Kerala is described as “God’s Own Country” due to the laid-back and comfortable lifestyle of the people. It is famous for its beaches, hill stations, traditional dance and cuisine. The state is easily accessible by bus from neighbouring Karnataka, Tamil Nadu and Andhra Pradesh. More often than not, it is the backwaters which attract tourists to the state. However, there is more in the state than what meets the eye.
Besides the popular tourist attractions, one particular spot which has managed to evade the much deserved publicity it deserves is Kodungallur. The town is home to the Cheraman Juma Masjid – the first ever mosque to be built in the Indian subcontinent (India, Pakistan, Bangladesh and Sri Lanka taken together). The mosque was built in 629 AD, approximately 80 years before the first Muslim invasion in to India (in Sind) by the Arab warrior Muhammad bin Qasim.
Legend has it that Raja Cheraman Perumal personally witnessed the moon-splitting miracle of Prophet Muhammad (PBUH) which the latter performed all the way across the Arabian Sea in modern day Saudi Arabia. On being able to confirm the authenticity of the incident from visiting Arab traders, the king is said to have met the Prophet (PBUH) personally. Due to the king’s untimely death in the Arabian Peninsula, a group of Arabs, led by Malik bin Dinar, took on Cheraman Perumal’s mission of spreading the message of Islam in Kerala (India). Subsequently the first mosque built was in Kodungallur.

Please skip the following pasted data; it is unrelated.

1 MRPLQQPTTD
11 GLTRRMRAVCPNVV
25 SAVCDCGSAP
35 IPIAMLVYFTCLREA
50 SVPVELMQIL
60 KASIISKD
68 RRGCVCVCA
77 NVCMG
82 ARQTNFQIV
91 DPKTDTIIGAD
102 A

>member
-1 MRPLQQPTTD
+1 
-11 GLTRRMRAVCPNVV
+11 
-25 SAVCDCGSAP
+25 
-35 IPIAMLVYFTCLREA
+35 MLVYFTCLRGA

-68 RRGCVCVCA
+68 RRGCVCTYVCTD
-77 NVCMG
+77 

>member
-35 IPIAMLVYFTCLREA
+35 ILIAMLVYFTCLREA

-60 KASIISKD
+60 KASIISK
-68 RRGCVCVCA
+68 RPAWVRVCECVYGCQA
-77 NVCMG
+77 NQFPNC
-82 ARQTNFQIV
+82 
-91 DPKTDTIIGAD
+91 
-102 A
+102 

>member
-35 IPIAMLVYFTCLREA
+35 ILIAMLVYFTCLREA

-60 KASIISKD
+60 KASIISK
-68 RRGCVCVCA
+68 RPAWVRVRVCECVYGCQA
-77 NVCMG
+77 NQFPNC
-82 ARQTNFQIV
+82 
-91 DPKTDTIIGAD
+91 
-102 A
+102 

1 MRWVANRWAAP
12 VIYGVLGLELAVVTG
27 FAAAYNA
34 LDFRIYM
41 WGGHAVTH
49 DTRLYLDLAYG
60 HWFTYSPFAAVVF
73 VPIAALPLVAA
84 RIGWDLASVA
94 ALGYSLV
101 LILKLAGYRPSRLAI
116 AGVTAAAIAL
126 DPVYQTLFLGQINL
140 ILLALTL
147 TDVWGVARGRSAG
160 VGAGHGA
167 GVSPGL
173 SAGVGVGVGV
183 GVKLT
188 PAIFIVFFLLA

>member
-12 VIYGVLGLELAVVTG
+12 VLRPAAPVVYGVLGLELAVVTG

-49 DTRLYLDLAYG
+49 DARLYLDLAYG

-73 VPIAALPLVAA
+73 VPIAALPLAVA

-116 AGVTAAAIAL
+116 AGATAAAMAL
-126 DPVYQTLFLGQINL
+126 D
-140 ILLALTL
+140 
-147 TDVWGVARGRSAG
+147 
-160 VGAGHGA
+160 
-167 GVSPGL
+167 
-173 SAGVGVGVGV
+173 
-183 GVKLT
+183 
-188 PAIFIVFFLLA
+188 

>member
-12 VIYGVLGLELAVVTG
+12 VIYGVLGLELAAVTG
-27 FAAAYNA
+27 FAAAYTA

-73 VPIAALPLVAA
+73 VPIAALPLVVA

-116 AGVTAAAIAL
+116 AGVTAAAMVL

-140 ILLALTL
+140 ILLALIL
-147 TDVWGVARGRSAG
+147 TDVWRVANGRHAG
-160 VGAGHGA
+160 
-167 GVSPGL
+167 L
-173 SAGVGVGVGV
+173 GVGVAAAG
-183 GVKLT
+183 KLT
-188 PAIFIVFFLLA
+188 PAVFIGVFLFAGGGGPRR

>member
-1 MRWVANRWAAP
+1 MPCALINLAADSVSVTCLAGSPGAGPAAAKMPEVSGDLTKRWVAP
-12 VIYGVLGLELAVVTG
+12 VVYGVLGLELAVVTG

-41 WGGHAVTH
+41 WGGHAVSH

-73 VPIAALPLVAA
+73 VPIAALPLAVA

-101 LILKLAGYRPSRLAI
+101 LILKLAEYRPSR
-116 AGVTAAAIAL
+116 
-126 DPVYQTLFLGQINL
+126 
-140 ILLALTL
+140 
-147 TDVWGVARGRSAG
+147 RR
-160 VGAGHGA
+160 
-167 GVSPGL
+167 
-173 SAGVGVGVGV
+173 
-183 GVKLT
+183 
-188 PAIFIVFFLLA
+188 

So, if you are in South India and planning a trip to places like Taj Mahal and Jama Masjid or the dargahs in North India, you must and other places up there, you must first take a trip to this place of immense historical significance in your own backyard as well. Besides, there are a lot of Biryani dishes to be tasted as well, known as the Malabar Biryani – quite unique to the region. You can always head to the Arabian Sea coast or the beach for watching the magnificent view of the sunset, or just embark on a historical tour to the Cranganore Fort, built by the Portuguese in 1523.
The place may not be that artistically appealing and spacious as Islamic sites in North India, but is nevertheless a historically significant spot. Those with a taste of discovering the past and its impact on modern India must definitely visit this place.